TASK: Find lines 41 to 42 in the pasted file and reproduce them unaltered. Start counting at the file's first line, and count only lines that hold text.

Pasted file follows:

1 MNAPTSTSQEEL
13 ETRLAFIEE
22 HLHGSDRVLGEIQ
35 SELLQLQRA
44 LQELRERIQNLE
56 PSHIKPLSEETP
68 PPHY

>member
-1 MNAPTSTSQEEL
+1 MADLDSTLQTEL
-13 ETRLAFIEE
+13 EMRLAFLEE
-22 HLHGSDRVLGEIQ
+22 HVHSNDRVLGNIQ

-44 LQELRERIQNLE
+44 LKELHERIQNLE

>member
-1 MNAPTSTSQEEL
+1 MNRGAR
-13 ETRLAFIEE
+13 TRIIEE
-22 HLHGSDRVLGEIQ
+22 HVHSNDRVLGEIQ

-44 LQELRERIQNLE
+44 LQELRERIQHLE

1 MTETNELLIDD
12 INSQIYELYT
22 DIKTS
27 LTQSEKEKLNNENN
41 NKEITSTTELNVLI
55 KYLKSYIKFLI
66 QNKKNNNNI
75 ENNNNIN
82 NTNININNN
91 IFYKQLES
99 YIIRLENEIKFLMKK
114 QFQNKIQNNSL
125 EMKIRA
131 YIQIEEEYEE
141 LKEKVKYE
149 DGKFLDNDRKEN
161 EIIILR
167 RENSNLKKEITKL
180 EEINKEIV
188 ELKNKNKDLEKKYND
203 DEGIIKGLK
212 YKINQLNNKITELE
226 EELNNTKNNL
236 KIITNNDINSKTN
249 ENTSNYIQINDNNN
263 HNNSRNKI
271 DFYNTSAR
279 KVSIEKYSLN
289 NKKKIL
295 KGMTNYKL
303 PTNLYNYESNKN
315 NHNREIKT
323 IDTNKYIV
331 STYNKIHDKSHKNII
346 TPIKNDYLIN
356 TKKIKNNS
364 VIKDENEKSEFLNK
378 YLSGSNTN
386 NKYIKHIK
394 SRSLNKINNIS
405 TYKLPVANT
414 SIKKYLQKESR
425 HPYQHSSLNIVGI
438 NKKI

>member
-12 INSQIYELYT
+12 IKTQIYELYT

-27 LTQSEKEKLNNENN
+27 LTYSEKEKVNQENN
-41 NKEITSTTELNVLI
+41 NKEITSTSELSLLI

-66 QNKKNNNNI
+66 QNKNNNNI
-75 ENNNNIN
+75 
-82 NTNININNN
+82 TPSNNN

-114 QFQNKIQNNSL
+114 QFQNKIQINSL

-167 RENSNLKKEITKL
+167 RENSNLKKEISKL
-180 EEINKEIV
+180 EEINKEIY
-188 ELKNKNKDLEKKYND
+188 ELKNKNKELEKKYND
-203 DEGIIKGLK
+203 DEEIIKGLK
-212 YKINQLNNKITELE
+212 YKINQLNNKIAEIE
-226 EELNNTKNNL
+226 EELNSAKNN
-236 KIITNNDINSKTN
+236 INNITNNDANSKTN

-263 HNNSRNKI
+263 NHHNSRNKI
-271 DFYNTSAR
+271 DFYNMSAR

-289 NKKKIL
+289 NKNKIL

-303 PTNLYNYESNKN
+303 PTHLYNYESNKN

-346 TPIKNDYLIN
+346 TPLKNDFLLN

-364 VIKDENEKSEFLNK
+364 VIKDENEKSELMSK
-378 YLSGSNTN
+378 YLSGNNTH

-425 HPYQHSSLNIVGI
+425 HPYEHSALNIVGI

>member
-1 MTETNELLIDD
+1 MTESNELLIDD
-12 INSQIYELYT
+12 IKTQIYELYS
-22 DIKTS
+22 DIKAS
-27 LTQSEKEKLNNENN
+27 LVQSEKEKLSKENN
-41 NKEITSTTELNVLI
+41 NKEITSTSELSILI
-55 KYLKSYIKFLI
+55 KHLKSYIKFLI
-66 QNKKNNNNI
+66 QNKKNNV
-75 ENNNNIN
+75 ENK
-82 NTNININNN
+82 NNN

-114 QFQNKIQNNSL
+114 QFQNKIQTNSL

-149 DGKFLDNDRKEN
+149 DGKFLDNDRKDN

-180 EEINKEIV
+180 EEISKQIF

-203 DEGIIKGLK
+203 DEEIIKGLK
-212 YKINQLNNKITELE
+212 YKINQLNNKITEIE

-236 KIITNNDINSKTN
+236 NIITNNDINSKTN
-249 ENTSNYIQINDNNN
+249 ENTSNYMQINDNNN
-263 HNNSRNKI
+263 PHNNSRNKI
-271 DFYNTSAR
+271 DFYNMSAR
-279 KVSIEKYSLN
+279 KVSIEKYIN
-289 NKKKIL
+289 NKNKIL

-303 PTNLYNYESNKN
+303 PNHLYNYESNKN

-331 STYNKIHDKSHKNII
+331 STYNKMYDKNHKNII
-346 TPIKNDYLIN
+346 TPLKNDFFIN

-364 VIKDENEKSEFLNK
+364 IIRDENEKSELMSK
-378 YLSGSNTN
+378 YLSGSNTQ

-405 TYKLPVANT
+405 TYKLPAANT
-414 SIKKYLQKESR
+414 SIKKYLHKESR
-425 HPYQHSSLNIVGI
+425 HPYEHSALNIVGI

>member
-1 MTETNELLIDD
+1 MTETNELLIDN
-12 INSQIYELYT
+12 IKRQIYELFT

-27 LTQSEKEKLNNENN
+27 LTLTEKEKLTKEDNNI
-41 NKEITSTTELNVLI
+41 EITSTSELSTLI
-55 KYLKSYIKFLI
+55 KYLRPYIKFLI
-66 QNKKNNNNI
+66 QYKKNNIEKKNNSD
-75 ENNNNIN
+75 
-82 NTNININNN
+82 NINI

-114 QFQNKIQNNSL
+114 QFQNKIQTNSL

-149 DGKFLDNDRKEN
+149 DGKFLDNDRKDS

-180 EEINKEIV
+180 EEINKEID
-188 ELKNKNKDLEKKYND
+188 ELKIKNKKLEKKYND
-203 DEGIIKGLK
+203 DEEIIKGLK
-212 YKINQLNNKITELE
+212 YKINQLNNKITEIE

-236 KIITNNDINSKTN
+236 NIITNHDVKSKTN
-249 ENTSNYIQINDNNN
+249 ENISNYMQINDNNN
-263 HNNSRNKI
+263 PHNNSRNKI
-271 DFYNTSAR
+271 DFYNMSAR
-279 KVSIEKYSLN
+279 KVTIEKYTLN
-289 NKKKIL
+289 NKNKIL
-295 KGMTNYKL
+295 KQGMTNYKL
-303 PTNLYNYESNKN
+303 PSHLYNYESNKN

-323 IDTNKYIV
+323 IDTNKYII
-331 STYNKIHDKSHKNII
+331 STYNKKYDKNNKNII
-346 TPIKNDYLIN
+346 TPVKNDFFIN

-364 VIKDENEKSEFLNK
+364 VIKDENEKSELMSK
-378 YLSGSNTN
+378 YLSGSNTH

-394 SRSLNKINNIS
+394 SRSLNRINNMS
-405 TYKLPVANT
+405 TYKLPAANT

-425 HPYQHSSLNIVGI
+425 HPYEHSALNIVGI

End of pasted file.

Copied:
149 DGKFLDNDRKEN
161 EIIILR